It was far simpler than that however, and only took another couple of fish to help figure it out, though I think “figuring out” lends too much informed attribution to our thinking. It’s still just a theory, and will so remain because no-one ever really knows what happens inside that head of theirs before the trout decides to commit to an eat, but that’s what keeps us coming back I guess.
That and masochism.
Anyway, I don’t think we were getting refused at all, quite the contrary. I’m of the mind that everything was getting eaten, or at least more than we were expecting, with super quick ejections so that nothing would register on the small indicator or dry fly. Given a fish would easily swing in on the fly three or four times, not spook and continue back happily feeding I think that maybe it’s fair to say we were giving it what it wanted but lacked the vision to see the forest for the trees. Or whatever the fly fishing equivalent might be.
Time to suck it up and change tactics, ditch the indicators, remove the dry fly and start to lift the rod at any sign of movement from the fish. This was late season stuff that we most definitely weren’t expecting to be kicking the trip off with. Now at this point you might think we’re entering the dark and dangerous world of contact nymphing. A river jigging underbelly so sinister that it has to go by a plethora of names just to impart a sense of misdirection so no-one really knows that what you’re really doing is just Czech nymphing. Oh this? No, it’s actually called “dynamic straight line Croatian thread lining”, it’s deadly. Sure, one of us might cover a rainbow feeding hyper-actively in fast water time and time again with a dry dropper rig, albeit unsuccessfully. Then followed shortly thereafter by a big old sz8 Simon’s Ugly Mother double tungsten, no indicator, bounced through the lie that gets picked up almost immediately, and without hesitation, by the same fish.
So much for match the hatch and fussy fish. But it’s still not Czech nymphing. It’s sight-fishing-with-a-heavy-fly-where-you-might-strike-when-you-feel-a-bit-of-weight-come-on, but it’s most definitely, absolutely, 100%, undeniably not Czech nymphing.
Because who would do a thing like that on opening day in the back country?
ROAM IF YOU WANT TO
With only one place we had to be over the next four days we all felt the weight of the last few months lift almost immediately. As long as we were at the agreed heli pick up point at midday on Sunday then we were free to do whatever we wanted for the next 96 hours, or thereabouts. It’s not often you get an opportunity to just roam the wilderness these days as we naturally tend to pile more and more responsibilities onto ourselves the older we get.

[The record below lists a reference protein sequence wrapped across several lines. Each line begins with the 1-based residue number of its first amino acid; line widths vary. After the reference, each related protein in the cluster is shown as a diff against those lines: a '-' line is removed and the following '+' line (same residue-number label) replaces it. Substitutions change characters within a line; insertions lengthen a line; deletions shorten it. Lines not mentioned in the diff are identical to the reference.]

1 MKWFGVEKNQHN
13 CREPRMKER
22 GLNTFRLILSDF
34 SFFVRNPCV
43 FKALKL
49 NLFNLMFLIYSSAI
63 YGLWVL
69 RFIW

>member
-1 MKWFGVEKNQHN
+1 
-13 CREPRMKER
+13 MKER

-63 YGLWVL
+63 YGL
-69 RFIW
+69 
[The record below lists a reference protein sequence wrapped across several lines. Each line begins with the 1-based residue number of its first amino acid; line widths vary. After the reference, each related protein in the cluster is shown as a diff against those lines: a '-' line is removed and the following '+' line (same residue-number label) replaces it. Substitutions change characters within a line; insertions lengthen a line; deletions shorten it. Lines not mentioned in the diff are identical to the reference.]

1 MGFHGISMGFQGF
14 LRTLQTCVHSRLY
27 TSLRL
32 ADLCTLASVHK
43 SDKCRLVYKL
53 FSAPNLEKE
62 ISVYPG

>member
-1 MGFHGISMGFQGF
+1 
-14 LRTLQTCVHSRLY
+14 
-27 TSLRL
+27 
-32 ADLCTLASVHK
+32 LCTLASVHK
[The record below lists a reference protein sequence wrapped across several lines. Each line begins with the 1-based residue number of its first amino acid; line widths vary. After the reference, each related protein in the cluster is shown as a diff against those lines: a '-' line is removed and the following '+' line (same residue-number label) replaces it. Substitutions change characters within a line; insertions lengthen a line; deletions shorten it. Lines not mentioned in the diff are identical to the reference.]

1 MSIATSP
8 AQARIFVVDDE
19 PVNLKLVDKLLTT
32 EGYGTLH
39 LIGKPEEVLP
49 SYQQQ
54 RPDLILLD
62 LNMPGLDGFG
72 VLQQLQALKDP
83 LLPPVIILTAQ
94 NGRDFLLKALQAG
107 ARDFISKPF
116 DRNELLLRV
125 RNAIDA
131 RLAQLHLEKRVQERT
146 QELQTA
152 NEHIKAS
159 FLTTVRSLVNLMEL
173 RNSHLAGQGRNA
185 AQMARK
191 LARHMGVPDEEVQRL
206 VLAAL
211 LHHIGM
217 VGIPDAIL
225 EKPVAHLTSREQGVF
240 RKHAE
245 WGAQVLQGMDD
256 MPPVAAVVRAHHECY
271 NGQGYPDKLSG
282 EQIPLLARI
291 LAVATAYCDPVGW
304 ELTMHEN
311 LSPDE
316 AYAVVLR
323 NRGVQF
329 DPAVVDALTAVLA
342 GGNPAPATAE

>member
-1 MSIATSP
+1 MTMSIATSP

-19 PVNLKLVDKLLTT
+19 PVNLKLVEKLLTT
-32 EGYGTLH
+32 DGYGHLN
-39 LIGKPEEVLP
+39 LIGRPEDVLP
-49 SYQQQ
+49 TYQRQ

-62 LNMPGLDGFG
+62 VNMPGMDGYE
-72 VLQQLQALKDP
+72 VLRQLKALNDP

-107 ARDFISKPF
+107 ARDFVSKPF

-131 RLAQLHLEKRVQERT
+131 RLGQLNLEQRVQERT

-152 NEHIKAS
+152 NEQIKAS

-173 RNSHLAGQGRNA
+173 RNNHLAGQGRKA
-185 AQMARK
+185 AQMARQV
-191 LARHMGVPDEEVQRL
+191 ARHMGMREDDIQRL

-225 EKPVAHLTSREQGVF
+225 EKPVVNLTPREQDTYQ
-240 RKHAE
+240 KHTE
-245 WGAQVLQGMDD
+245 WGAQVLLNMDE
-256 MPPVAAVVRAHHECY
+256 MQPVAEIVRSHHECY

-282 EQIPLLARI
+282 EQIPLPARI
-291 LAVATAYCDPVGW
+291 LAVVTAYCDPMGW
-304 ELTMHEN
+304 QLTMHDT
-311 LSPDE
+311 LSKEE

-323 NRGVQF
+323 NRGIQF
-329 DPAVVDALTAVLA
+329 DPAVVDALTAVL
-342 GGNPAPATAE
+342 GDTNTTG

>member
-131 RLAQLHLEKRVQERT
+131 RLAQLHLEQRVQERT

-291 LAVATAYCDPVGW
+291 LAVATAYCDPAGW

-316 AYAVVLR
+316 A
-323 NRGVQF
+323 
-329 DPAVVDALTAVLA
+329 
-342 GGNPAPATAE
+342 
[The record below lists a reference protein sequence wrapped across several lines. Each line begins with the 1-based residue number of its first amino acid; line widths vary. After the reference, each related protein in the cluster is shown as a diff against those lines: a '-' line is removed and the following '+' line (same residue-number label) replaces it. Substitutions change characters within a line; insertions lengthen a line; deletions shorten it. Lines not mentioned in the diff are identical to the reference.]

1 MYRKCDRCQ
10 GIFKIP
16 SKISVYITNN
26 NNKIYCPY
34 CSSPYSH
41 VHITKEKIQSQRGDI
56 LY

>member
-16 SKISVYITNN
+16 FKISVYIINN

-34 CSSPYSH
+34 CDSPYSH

To me, being in the back country with everything you need on your back and with the best crew of humans means you should use that opportunity to try to let go, keep the plans as basic as possible and just see where things takes you. Shall we push on? Sure, nowhere else to be right now. Early finishes at the end of each day afforded us the luxury of setting up a nice camp, getting a good fire going, brewing up a Back Country Meal, and taking a moment to just stop, breathe and skull from the 2L goon sack of wine Nico carried around with him. MVP.
For the record, in my opinion at least, it was Team Wet Wade who made the right call for the trip but it was very, very close. Everyone was a winner at some point in time, I know I had a brief moment of regret early on in the first day as my body temperature plummeted to worrying levels but of course I kept that to myself as I stared longingly at Adam’s warm and dry waders and cracked another beer. I’m not cold, you’re cold. That brief experience was to be balanced out nicely in the next few days as we were grinding our way uphill for a couple of hours, packs on and most definitely getting a good sweat on. You couldn’t have paid me to be in waders at that point and of course more than a few smug statements may have been flung the way of Nico and Adam to make up for the pain and suffering experienced earlier on.
Finally, just one last small reflection on what has been a challenging 2020 thanks to old mate COVID. It’s not over yet, especially for our tourism and hospitality industries. It could come back anytime and I feel exceptionally thankful that we are able to get back out into the hills for experiences like this. I remember that overwhelming feeling of cabin fever back in April, dreaming of trips like this that used to be easily attainable but were so out of reach at the time.
Which is why this adventure and a couple that have preceded it over the last four months have felt so super sweet. It’s almost like we’re out there for the very first time again, which is a pretty special thing, so we can at least thank COVID for that. Maybe.
Chris Sharland is our content guy as well as being Camp Mother. Chris has been part of the team since Manic was a small team with a big dream but is still a terrible fly fisherman despite our best efforts to upskill him.